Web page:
Chronic Granulomatous Disease Involving Gastrointestinal Tract (Pathology Study of 87 Cases)
Jin-Ping Lai, Phyu P Aung, Sajneet Khangura, Natasha Kamal, John I Gallin, Steven M Holland, Harry L Malech, Theo Heller, Martha Quezado. NCI, NIH, Bethesda, MD; NIH, Bethesda, MD
Background: Chronic granulomatous disease (CGD) is an uncommon inherited immunodeficiency due to a disorder of phagocyte oxidase metabolism, occurring in about one out of 250,000 individuals. CGD patients develop recurrent and life threatening bacterial and fungal infections. Gastrointestinal (GI) involvement is a common problem for CGD patients who present with abdominal pain, diarrhea, constipation, obstruction and fistula. We evaluated a large number of GI biopsies on symptomatic CGD patients to characterize their morphologic features.
Design: We collected 313 GI biopsies (esophagus 23, stomach 71, duodenum 52, colon 165, and anus 2) from 87 CGD patients with clinical GI involvement. The patients were diagnosed at NIH Clinical Center from 1987 to 2011. All the biopsies were retrospectively evaluated for multiple parameters such as presence of pigmented macrophages (0∼3), granuloma formation (0∼4, poorly or well formed), inflammation (acute vs chronic), architecture distortion, intraepithelial lymphocytosis, ulceration, microscopic eosinophilic abscess and eosinophilia and atypia.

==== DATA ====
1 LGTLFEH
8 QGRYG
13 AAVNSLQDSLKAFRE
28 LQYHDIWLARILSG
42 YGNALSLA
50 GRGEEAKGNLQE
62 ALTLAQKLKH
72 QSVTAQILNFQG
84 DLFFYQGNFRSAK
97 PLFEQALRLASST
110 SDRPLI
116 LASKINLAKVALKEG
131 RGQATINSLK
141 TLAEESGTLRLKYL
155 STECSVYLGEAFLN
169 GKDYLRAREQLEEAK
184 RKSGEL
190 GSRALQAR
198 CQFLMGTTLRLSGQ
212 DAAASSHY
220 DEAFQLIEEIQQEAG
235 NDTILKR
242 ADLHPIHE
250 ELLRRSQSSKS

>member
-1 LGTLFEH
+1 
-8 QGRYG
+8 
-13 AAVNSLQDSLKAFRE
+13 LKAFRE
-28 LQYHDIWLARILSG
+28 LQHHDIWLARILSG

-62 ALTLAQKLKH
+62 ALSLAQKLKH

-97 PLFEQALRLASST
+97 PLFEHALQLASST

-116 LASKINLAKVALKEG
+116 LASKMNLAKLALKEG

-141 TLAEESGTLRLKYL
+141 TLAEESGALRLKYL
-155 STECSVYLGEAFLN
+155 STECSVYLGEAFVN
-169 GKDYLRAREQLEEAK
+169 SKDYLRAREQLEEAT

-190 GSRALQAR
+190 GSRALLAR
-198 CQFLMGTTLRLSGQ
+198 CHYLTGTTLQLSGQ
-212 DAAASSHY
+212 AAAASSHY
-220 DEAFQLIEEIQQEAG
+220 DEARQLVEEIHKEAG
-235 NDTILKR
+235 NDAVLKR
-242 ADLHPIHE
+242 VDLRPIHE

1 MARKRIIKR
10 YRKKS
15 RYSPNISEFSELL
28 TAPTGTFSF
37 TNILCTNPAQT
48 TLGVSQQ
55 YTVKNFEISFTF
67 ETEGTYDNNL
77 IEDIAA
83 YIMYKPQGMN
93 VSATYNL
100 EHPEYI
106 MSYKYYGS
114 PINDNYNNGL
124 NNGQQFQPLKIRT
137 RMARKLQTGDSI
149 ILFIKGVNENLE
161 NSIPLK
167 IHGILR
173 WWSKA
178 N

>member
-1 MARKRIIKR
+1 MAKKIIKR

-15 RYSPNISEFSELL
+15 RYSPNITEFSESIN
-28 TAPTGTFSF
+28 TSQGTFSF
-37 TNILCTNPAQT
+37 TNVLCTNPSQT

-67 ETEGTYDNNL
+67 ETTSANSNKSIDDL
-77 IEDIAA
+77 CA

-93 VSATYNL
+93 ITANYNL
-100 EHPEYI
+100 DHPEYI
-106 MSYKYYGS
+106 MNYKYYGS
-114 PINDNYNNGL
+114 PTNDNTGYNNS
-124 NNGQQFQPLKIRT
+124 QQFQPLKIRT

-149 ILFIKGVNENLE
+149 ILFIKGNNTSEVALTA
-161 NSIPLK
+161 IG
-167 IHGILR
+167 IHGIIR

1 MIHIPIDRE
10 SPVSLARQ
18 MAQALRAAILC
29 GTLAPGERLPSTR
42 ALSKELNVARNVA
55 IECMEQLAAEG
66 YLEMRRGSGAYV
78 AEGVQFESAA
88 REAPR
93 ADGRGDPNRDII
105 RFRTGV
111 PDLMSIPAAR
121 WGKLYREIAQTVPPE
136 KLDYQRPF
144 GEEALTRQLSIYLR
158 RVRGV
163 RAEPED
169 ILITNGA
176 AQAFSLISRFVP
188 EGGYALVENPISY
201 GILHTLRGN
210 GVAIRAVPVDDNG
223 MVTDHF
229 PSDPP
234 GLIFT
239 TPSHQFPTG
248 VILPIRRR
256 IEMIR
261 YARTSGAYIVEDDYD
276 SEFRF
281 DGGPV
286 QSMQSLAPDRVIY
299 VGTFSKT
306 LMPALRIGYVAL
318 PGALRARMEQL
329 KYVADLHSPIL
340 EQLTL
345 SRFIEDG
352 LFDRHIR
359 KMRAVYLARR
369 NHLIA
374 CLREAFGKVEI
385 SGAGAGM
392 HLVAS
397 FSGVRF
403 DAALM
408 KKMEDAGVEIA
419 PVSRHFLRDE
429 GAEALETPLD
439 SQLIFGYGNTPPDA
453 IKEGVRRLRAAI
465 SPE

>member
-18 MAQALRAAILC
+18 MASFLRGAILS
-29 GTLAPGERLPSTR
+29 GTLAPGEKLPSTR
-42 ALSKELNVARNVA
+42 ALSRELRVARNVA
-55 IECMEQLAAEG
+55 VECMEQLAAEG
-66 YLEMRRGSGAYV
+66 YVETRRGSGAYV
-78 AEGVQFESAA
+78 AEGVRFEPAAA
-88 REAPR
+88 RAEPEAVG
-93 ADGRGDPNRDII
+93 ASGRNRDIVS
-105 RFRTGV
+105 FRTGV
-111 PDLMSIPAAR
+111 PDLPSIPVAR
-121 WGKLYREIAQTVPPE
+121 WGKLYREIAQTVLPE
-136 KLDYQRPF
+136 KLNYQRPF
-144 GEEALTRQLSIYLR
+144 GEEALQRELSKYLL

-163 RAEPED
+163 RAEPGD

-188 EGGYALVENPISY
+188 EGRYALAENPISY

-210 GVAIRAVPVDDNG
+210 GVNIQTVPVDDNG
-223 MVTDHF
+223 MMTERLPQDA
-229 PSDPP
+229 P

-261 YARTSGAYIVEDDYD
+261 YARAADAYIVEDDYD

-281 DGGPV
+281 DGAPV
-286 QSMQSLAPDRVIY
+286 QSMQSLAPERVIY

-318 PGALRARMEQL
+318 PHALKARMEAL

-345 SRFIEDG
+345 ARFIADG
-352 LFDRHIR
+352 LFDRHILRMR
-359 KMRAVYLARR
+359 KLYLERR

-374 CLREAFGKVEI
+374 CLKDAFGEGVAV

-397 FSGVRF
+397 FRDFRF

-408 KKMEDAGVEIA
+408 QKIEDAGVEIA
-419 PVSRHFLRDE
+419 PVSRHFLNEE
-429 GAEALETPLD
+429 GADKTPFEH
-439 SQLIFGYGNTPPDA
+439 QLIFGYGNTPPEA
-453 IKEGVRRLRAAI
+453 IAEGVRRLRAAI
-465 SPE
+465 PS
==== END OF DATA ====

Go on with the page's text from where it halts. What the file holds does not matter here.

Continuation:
Results: We found that granuloma formation was present in 46% (76/167) of colon involving mucosa and submucosa, 23% (12/52) of duodenum, 6% (4/71) of stomach and 0% (0/23) of esophagus. Pigmented macrophages were present in 65% (109/167) of colon, and 13% (7/52) of duodenum. Inflammation was present in 58% (97/167) of colon with 20% (34/167) with acute cryptitis and/or crypt abscess and 38% (63/167) of chronic active/inactive colitis, 25% (13/52) of duodenum, 62% (44/71) of stomach, and 17% (4/23) of esophagus. Ulceration was found in 10% (17/167) of colon, 13% (7/52) of duodenum, and 5% (4/71) of stomach. Granulomas and abscesses were found in the 2 anal biopsies. Atypia/dysplasia was rarely encountered. Normal histology was found in 5% (4/87) of all selected patients.
Conclusions: Mild to severe pathologic changes of GI tract can be seen in the majority of CGD patients with GI symptoms. Colon is commonly affected. Granulomas, pigmented macrophages and inflammation are the most common pathologic changes.
Monday, March 19, 2012 1:00 PM
Poster Session II # 102, Monday Afternoon